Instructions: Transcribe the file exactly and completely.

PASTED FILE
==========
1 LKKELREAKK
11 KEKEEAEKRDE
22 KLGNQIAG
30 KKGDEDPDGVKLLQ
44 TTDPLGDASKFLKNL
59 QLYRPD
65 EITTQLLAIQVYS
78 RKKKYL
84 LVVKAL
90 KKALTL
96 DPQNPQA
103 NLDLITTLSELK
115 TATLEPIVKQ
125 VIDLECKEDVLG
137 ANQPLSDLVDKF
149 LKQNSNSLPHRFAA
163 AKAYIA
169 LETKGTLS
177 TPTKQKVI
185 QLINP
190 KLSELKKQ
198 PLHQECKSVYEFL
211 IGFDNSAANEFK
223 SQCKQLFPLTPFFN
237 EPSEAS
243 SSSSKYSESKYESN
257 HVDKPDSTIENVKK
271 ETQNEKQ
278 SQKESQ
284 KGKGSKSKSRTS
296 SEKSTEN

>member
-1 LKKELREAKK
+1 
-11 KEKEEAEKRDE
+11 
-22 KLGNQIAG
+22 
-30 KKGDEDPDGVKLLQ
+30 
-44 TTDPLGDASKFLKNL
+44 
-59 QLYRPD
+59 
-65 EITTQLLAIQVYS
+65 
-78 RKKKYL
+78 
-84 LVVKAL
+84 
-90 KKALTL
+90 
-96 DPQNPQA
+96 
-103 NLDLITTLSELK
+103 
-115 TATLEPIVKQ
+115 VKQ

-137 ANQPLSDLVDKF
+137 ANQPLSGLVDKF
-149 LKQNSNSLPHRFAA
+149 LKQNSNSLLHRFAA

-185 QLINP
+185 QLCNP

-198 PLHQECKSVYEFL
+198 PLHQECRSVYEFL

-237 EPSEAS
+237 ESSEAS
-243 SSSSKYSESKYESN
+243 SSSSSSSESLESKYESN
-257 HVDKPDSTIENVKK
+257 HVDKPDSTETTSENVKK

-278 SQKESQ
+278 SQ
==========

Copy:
1 LKKELREAKK
11 KEKEEAEKRDE
22 KLGNQIAG
30 KKGDEDPDGVKLLQ
44 TTDPLGDASKFLKNL
59 QLYRPD
65 EITTQLLAIQVYS
78 RKKKYL
84 LVVKAL
90 KKALTL
96 DPQNPQA
103 NLDLITTLSELK
115 TATLEPIVKQ
125 VIDLECKEDVLG
137 ANQPLSDLVDKF
149 LKQNSNSLPHRFAA
163 AKAYIA
169 LETKGTLS
177 TPTKQKVI
185 QLINP
190 KLSELKKQ
198 PLHQECKSVYEFL
211 IGFDNSAANEFK
223 SQCKQLFPLTPFFN
237 EPSEAS
243 SSSSKYSESKYESN
257 HVDKPDSTIENVKK
271 ETQNEKQ
278 SQKESQ
284 KGKGSKSKSRTS
296 SEKSTEN

>member
-1 LKKELREAKK
+1 
-11 KEKEEAEKRDE
+11 
-22 KLGNQIAG
+22 
-30 KKGDEDPDGVKLLQ
+30 
-44 TTDPLGDASKFLKNL
+44 
-59 QLYRPD
+59 
-65 EITTQLLAIQVYS
+65 
-78 RKKKYL
+78 
-84 LVVKAL
+84 
-90 KKALTL
+90 
-96 DPQNPQA
+96 
-103 NLDLITTLSELK
+103 
-115 TATLEPIVKQ
+115 VKQ

-137 ANQPLSDLVDKF
+137 ANQPLSGLVDKF
-149 LKQNSNSLPHRFAA
+149 LKQNSNSLLHRFAA

-185 QLINP
+185 QLCNP

-198 PLHQECKSVYEFL
+198 PLHQECRSVYEFL

-237 EPSEAS
+237 ESSEAS
-243 SSSSKYSESKYESN
+243 SSSSSSSESLESKYESN
-257 HVDKPDSTIENVKK
+257 HVDKPDSTETTSENVKK

-278 SQKESQ
+278 SQ